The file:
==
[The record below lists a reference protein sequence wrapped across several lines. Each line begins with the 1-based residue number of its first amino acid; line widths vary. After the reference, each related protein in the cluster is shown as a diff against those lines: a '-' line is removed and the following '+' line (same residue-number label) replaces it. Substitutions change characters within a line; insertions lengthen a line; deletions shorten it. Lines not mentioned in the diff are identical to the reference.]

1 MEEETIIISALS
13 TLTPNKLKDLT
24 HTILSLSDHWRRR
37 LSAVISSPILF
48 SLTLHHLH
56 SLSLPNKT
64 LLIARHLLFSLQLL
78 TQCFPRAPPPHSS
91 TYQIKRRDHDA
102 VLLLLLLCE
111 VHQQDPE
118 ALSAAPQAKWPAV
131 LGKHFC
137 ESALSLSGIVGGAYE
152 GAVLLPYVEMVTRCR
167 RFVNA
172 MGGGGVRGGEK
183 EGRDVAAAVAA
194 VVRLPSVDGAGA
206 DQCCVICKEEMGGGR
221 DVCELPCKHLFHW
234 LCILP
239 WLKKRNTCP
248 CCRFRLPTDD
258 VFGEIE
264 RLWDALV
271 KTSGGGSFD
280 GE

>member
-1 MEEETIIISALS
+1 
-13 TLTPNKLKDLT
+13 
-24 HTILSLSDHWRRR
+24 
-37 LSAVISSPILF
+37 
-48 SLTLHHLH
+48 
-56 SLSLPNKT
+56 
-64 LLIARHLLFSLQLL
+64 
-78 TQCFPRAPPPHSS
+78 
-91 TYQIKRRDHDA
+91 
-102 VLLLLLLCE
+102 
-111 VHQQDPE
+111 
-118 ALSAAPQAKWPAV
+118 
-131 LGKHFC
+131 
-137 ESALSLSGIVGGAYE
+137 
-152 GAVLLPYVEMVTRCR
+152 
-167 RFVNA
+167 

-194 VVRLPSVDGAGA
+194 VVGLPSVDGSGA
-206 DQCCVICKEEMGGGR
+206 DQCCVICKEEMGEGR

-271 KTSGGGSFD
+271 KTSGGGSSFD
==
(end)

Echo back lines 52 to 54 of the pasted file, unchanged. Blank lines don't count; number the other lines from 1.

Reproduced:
+111 
-118 ALSAAPQAKWPAV
+118 